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Kuwait Military


Under the constitution of Kuwait, the Emir of Kuwait is the supreme commander of the armed forces with a Minister of Defence who directs the Military of Kuwait through the Chief of the General Staff. The National Guard has its own commander, who reports directly to the minister of defence. Public security forces report to the minister of interior. The ruling Al-Sabah family maintain a tight grip on the centres of power, including many senior posts in the security services.

The Kuwaiti Army is the primary land force of Kuwait. The army has a military base on Bubiyan Island, which has been established in 1991. Kuwait's postwar equipment orders include 200 M-84 tanks (from Yugoslavia to offset previous Yugoslav oil purchases) and 18 self-propelled 155 mm guns from France. Kuwait has also received United States, Russian and Egyptian armoured vehicles. The US has provided military and defence technical assistance to Kuwait from both Foreign Military Sales (FMS) and commercial sources with all transactions made by direct cash sale. The US Office of Military Cooperation in Kuwait is attached to the American Embassy and manages the FMS program. US military sales to Kuwait total $5.5 billion over the last 10 years. Principal US military systems currently purchased are Patriot missile system, F-18 Hornet fighters, and the M1A2 Main Battle Tank.

The Kuwaiti Navy's headquarters and sole naval base is Ras Al-Qulayah Naval Base, located in the south of Kuwait, approximately 35 miles (56 km) south of Kuwait City. The navy numbers approximately 2,000 officers and enlisted personnel, including approximately 400 coast guard. The Kuwait Air Force's headquarters is located at Al-Mubarak Air Base, with the remaining forces stationed at Air Defence Brigade, Ali Al-Salem Air Base and Ahmed Al-Jaber Air Base. The air force numbers approximately 2,500 officer and enlisted personnel. The Kuwaiti National Guard is an internal and border security force. Since 1999 women have served as part of the police forces.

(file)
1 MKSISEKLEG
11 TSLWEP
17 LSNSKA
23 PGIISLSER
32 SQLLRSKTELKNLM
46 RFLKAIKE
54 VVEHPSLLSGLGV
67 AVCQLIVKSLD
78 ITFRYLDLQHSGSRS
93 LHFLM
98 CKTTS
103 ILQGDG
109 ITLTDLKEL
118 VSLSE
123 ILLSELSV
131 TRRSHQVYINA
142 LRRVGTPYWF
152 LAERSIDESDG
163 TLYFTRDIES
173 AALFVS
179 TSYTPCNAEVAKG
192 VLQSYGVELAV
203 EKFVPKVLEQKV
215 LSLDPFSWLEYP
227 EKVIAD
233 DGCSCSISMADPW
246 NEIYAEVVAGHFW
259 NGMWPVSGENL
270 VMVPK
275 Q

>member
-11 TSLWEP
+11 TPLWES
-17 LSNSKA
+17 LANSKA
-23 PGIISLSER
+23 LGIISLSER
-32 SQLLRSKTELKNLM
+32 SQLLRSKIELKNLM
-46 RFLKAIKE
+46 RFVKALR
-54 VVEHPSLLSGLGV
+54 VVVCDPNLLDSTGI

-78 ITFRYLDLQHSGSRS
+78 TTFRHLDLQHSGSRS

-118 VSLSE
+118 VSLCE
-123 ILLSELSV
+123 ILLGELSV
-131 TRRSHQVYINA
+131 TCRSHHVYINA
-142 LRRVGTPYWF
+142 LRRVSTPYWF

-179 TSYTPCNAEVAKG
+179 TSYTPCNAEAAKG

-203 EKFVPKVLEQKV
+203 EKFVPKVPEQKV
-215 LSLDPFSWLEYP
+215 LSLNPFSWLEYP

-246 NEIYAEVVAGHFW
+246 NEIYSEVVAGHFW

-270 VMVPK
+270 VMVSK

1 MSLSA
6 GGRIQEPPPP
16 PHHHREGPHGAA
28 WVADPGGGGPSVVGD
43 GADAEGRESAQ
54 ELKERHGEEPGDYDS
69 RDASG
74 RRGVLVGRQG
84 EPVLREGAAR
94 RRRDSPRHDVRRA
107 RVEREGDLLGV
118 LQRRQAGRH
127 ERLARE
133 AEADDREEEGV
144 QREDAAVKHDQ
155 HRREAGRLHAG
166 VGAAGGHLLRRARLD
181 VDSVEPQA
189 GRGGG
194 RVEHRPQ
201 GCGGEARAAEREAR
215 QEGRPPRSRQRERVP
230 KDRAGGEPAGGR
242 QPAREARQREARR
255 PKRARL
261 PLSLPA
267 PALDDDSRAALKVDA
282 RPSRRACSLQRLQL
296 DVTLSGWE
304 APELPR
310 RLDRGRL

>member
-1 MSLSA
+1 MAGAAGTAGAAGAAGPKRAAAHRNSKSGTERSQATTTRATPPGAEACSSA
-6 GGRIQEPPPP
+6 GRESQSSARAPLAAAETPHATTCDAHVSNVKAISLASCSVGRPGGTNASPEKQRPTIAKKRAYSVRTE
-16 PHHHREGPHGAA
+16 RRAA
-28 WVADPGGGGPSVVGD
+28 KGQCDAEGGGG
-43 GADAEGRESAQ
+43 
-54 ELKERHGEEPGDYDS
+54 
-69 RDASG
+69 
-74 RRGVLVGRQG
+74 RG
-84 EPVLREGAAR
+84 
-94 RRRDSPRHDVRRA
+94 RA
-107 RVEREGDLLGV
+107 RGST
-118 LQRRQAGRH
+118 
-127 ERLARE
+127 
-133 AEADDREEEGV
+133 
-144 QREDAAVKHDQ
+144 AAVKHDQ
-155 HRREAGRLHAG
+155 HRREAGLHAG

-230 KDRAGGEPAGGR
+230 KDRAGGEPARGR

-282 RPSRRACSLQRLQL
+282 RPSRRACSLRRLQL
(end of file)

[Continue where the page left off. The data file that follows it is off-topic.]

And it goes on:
The US stations at least 5,000 troops in Kuwait as part of the Defence agreement. The largest part is the US Army Central Command (ARCENT) part of the United States Central Command or USCENTCOM.


Military branches : Kuwaiti Land Forces (KLF), Kuwaiti Navy, Kuwaiti Air Force (Al-Quwwat al-Jawwiya al-Kuwaitiya), Kuwaiti National Guard (KNG) (2009)
Military service age and obligation : 18-30 years of age for compulsory and 18-25 years of age for voluntary military service; women age 18-30 may be subject to compulsory military service; conscription suspended in 2001 (2009)
Manpower available for military service : males age 16-49: 1,002,480

females age 16-49: 616,958 (2010 est.)
Manpower fit for military service: : males age 16-49: 840,912

females age 16-49: 523,206 (2010 est.)
Manpower reaching militarily significant age annually : male: 17,653

female: 16,232 (2010 est.)
Military expenditures : 5.3% of GDP (2006)






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